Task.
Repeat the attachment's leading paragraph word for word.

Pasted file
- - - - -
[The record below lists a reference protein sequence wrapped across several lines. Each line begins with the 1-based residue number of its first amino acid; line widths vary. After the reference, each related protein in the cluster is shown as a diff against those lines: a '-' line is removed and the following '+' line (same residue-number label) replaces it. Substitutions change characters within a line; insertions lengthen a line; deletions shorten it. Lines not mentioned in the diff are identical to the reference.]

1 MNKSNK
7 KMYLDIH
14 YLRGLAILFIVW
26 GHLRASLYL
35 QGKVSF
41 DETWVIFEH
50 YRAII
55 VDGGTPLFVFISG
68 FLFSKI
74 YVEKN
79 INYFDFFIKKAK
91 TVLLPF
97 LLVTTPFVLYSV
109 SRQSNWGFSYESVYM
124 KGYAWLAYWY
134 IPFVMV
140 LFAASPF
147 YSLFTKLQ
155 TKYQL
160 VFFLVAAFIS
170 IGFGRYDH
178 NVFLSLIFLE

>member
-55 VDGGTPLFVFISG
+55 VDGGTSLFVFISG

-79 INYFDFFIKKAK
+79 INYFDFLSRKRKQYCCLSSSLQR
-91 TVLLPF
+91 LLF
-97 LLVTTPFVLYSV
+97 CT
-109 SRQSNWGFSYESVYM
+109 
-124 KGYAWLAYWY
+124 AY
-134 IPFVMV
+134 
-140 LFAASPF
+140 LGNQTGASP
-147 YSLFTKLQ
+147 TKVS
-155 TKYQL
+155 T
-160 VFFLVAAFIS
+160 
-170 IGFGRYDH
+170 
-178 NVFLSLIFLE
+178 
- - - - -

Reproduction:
[The record below lists a reference protein sequence wrapped across several lines. Each line begins with the 1-based residue number of its first amino acid; line widths vary. After the reference, each related protein in the cluster is shown as a diff against those lines: a '-' line is removed and the following '+' line (same residue-number label) replaces it. Substitutions change characters within a line; insertions lengthen a line; deletions shorten it. Lines not mentioned in the diff are identical to the reference.]